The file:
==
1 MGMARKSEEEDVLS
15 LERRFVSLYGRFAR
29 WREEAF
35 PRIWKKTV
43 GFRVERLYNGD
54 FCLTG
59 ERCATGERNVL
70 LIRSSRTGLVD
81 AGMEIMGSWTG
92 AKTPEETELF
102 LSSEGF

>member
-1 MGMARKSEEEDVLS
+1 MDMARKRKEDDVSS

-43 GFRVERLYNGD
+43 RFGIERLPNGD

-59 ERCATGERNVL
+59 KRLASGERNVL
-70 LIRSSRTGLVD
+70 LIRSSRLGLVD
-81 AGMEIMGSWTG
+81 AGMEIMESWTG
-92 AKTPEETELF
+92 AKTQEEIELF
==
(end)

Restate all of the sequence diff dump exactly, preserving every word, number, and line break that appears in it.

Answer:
1 MGMARKSEEEDVLS
15 LERRFVSLYGRFAR
29 WREEAF
35 PRIWKKTV
43 GFRVERLYNGD
54 FCLTG
59 ERCATGERNVL
70 LIRSSRTGLVD
81 AGMEIMGSWTG
92 AKTPEETELF
102 LSSEGF

>member
-1 MGMARKSEEEDVLS
+1 MDMARKRKEDDVSS

-43 GFRVERLYNGD
+43 RFGIERLPNGD

-59 ERCATGERNVL
+59 KRLASGERNVL
-70 LIRSSRTGLVD
+70 LIRSSRLGLVD
-81 AGMEIMGSWTG
+81 AGMEIMESWTG
-92 AKTPEETELF
+92 AKTQEEIELF